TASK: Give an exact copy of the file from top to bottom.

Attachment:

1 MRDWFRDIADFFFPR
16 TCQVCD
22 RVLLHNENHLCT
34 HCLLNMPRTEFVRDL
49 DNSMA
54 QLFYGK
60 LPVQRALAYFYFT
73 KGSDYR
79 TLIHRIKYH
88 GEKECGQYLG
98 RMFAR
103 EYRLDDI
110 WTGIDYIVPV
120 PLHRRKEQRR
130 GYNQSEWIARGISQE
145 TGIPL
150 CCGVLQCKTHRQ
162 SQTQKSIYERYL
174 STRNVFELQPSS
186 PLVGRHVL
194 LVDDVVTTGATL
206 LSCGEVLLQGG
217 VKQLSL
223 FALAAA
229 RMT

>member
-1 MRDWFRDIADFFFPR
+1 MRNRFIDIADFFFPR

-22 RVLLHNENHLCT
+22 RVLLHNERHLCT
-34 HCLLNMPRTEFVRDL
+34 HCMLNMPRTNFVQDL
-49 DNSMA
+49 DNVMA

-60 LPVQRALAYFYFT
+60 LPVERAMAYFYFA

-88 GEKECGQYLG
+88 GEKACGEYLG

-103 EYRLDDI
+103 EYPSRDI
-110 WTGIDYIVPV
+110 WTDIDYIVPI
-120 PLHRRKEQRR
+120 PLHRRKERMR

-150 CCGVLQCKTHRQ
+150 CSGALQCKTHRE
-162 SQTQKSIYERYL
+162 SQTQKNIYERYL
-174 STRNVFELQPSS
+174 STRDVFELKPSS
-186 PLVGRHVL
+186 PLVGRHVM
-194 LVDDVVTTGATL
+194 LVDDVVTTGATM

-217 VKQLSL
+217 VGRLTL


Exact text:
1 MRDWFRDIADFFFPR
16 TCQVCD
22 RVLLHNENHLCT
34 HCLLNMPRTEFVRDL
49 DNSMA
54 QLFYGK
60 LPVQRALAYFYFT
73 KGSDYR
79 TLIHRIKYH
88 GEKECGQYLG
98 RMFAR
103 EYRLDDI
110 WTGIDYIVPV
120 PLHRRKEQRR
130 GYNQSEWIARGISQE
145 TGIPL
150 CCGVLQCKTHRQ
162 SQTQKSIYERYL
174 STRNVFELQPSS
186 PLVGRHVL
194 LVDDVVTTGATL
206 LSCGEVLLQGG
217 VKQLSL
223 FALAAA
229 RMT

>member
-1 MRDWFRDIADFFFPR
+1 MRNRFIDIADFFFPR

-22 RVLLHNENHLCT
+22 RVLLHNERHLCT
-34 HCLLNMPRTEFVRDL
+34 HCMLNMPRTNFVQDL
-49 DNSMA
+49 DNVMA

-60 LPVQRALAYFYFT
+60 LPVERAMAYFYFA

-88 GEKECGQYLG
+88 GEKACGEYLG

-103 EYRLDDI
+103 EYPSRDI
-110 WTGIDYIVPV
+110 WTDIDYIVPI
-120 PLHRRKEQRR
+120 PLHRRKERMR

-150 CCGVLQCKTHRQ
+150 CSGALQCKTHRE
-162 SQTQKSIYERYL
+162 SQTQKNIYERYL
-174 STRNVFELQPSS
+174 STRDVFELKPSS
-186 PLVGRHVL
+186 PLVGRHVM
-194 LVDDVVTTGATL
+194 LVDDVVTTGATM

-217 VKQLSL
+217 VGRLTL